Australia’s unemployment rate hit its lowest level since August 2008, helping drive the country’s dollar, commonly referred to as the Aussie, sharply higher.
Data released by the Australian Bureau of Statistics on Thursday showed that the unemployment rate in February 2022 fell to 4% as the country added 77,000 more jobs.
As a result, the Aussie gained 0.72% against the US dollar, with the AUD/USD exchange rate climbing to 0.7338. While the Reserve Bank of Australia (RBA) has so far been dovish and highlighted that it can stay patient when it comes to raising interest rates, the latest data shows that one of its stated goals – full employment – is now even closer.
Heading towards full employment
“The further decline in the Australian unemployment rate takes the labour market closer to full employment, setting the RBA up to hike rates in June,” said Ben Udy, economist for Australia and New Zealand at Capital Economics.
“RBA Governor [Philip] Lowe has made clear his desire for Australia to achieve full employment. While the RBA has recently downplayed measures of the natural rate of unemployment, it previously estimated that full employment would be reached at an unemployment rate of 4.0%. The Bank had expected it to take until the middle of this year for unemployment to get there. The faster tightening in the labour market should boost wage growth in the years ahead and we reiterate our forecast that the Bank will hike rates in June, earlier than most anticipate,” he added.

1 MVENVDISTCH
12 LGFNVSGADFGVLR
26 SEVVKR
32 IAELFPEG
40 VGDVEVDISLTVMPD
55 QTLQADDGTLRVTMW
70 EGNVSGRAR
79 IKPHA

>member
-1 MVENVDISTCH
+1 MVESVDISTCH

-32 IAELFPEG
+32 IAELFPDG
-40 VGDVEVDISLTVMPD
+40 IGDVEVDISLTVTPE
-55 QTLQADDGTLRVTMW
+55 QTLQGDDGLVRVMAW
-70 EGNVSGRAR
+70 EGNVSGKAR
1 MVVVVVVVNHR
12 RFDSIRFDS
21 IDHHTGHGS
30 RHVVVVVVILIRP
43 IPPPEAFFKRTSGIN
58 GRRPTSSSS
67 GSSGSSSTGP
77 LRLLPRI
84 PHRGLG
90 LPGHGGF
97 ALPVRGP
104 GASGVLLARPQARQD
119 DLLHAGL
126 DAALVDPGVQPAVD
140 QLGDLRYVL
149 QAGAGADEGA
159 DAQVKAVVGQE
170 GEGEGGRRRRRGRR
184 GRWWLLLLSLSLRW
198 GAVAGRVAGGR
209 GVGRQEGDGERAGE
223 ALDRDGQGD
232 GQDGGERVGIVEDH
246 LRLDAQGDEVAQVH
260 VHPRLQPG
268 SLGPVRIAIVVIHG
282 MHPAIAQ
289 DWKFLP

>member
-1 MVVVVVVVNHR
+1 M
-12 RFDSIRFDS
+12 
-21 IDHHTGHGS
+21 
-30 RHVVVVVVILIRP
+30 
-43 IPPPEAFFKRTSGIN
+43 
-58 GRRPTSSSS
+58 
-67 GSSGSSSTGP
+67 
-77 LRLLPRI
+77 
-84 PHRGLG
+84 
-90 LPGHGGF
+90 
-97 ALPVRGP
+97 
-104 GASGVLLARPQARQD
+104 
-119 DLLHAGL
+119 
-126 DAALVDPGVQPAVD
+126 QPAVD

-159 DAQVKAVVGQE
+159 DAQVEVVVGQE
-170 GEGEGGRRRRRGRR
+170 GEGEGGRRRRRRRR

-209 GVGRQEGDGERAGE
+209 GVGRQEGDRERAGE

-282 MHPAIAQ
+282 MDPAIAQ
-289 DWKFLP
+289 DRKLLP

Similarly, economists at ING also said that the RBA will have a lot more to think about with the latest labour force data.
Labour market strength
“The unemployment rate fell too and is now only 4%, equalling the record low of 2008. Something for the RBA to mull while it clings on to its dovish stance,” the Dutch bank said in a note.
In fact, the strength of the labour force data suggests that the unemployment rate may even fall to multi-decade lows later this year, surpassing the RBA’s expectations, according to some economists.
“If participation does not rise as expect and the projected employment growth is achieved then we will see a much lower unemployment rate that the 3.8% forecast,” said Justin Smirk, senior economist at Westpac. “It is also possible that if participation does not rise as expected, firms may not be able to attract workers that are suitable to their needs and hence the lack of supply could be brake on stronger employment growth.
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“If this was to happen we could still see the expected 3.8% low in unemployment even with softer than expected growth in employment.”
Defying US interest rate hike
Further upside for the Aussie comes in the form of the return of the risk-on environment with the US Federal Reserve’s Federal Open Market Committee raising interest rates by 25 basis points and kicking off the cycle of monetary tightening.
According to Shane Oliver, head of investment strategy and chief economist at AMP Capital, unlike in usual times, the Aussie is likely to continue gaining despite the possibility of US interest rates rising faster than Australian rates.
“While a decline in the short-term interest rate gap between Australia and the US normally puts downwards pressure on the value of the AUD this is likely to be more than offset by strong commodity prices, which is being accentuated by the war in Ukraine. As a result, unless there is a global recession, we continue to see the AUD rising over the next year,” he said in a note.